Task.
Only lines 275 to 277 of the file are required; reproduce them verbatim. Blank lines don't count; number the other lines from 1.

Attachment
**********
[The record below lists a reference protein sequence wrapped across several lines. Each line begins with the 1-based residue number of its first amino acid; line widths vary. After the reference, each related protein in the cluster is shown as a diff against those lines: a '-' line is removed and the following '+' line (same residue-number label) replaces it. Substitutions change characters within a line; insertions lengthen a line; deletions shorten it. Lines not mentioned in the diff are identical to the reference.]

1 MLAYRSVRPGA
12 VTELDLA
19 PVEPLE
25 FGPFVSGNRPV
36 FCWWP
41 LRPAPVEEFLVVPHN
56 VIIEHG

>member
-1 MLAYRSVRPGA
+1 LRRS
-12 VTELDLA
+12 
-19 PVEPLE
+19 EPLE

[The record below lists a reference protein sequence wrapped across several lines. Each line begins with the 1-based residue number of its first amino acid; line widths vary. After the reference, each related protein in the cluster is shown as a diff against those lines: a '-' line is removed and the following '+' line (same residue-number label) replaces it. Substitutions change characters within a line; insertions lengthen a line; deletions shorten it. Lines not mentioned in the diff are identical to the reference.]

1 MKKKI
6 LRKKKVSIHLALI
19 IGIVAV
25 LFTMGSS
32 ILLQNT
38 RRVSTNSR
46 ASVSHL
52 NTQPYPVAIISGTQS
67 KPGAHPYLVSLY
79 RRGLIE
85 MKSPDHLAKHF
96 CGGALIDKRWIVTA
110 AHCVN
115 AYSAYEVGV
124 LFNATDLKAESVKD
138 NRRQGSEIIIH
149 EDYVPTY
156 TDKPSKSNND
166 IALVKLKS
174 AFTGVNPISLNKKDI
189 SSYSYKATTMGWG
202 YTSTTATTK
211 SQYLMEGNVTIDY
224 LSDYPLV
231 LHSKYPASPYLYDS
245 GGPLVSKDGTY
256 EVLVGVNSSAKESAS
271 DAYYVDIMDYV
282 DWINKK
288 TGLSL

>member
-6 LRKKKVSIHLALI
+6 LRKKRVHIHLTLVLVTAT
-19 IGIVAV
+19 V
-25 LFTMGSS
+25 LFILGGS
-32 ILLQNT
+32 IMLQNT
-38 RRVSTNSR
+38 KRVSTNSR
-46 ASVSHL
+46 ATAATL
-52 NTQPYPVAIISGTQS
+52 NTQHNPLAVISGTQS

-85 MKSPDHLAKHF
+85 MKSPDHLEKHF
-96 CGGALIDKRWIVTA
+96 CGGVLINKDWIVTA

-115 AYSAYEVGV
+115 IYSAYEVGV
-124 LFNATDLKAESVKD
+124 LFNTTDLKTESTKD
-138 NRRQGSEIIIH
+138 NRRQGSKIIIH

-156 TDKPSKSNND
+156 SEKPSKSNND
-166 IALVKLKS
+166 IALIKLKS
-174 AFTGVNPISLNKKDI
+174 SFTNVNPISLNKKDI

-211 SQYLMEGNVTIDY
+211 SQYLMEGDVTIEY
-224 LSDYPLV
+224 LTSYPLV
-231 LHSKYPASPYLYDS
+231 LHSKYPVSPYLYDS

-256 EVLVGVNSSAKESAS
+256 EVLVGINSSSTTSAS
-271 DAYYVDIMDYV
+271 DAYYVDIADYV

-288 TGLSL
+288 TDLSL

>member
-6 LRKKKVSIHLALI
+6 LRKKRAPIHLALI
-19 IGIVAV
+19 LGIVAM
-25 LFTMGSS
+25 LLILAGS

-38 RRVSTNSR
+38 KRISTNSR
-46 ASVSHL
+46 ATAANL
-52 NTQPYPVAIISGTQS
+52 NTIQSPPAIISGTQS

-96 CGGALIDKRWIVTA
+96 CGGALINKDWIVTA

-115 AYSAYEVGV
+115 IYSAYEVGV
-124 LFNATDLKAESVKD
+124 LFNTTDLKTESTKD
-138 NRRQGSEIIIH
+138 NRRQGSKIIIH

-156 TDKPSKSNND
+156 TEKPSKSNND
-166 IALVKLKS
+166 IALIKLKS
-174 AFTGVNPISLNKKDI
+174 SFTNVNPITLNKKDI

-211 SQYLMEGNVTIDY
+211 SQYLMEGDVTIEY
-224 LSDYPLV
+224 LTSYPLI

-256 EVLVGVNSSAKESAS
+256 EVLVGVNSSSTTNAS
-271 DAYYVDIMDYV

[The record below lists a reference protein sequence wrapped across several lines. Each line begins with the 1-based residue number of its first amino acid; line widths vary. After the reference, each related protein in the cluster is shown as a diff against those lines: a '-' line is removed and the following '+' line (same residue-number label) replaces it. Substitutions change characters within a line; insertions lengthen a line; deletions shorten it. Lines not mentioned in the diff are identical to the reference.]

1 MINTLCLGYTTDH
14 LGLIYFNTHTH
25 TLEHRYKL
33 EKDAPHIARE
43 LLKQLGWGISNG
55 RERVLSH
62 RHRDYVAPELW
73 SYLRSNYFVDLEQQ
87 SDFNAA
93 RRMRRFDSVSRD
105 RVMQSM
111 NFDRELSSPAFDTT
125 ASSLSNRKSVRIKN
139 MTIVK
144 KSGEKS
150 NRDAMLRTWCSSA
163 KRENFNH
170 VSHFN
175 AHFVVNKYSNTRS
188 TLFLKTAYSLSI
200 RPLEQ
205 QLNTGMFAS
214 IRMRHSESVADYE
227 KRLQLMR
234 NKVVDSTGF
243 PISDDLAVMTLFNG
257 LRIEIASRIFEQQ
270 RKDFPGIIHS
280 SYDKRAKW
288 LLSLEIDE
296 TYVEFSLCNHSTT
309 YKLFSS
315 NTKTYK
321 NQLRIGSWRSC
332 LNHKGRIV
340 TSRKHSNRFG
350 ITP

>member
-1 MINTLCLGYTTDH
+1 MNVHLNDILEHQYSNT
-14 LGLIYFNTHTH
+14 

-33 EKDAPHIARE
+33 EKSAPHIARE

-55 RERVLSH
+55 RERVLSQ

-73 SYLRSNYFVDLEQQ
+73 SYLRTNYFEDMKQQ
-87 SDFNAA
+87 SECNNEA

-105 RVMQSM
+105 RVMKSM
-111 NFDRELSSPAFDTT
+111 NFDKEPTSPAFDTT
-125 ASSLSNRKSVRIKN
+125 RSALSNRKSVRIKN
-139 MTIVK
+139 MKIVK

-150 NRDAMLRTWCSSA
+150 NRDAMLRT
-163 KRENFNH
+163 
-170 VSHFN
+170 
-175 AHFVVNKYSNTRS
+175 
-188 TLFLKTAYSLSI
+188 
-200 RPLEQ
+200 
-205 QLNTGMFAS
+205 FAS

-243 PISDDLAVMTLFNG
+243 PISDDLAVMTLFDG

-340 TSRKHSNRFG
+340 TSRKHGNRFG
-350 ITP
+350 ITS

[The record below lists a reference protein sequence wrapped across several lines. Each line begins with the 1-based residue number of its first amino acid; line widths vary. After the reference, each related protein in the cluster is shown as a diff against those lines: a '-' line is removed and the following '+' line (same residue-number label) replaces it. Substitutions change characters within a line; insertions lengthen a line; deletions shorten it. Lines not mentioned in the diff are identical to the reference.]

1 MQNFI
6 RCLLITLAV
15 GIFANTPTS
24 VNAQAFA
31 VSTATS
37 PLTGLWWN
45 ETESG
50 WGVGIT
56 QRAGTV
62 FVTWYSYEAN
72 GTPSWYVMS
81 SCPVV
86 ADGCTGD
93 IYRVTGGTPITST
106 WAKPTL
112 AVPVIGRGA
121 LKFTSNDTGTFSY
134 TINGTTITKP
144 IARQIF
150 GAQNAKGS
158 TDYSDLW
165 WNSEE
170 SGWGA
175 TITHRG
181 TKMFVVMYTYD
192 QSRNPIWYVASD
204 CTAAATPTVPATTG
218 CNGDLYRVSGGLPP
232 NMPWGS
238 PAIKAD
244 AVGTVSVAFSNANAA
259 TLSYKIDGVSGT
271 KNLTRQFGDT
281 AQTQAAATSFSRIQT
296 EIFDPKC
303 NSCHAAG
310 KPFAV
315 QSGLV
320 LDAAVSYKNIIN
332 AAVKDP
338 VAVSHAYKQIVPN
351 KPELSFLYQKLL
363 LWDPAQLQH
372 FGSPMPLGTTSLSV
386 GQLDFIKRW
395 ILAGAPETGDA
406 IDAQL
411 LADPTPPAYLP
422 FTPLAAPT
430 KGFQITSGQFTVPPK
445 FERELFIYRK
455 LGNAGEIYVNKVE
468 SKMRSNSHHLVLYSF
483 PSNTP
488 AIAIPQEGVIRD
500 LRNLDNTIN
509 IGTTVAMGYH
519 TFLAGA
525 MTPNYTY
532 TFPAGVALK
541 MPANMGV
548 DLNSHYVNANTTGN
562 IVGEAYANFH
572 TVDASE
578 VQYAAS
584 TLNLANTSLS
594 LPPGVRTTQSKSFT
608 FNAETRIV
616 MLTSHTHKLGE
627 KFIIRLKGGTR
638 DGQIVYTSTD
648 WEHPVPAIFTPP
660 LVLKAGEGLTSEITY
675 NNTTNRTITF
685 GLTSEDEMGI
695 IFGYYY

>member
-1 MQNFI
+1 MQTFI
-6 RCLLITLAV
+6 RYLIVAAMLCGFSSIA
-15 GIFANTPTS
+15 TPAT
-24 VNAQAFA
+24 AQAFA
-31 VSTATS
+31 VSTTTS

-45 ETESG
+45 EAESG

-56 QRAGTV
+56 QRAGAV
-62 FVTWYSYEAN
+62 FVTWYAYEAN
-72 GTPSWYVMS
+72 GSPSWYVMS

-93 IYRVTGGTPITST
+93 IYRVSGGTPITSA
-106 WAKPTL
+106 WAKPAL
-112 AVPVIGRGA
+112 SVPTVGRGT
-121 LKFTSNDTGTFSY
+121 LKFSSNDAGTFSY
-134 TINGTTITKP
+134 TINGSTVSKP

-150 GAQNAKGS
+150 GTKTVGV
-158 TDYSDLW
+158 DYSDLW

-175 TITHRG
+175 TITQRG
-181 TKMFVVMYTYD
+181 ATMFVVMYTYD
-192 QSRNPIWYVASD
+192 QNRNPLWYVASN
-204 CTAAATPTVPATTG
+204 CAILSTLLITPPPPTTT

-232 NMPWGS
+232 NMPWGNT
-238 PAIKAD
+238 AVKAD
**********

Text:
648 WEHPVPAIFTPP
660 LVLKAGEGLTSEITY
675 NNTTNRTITF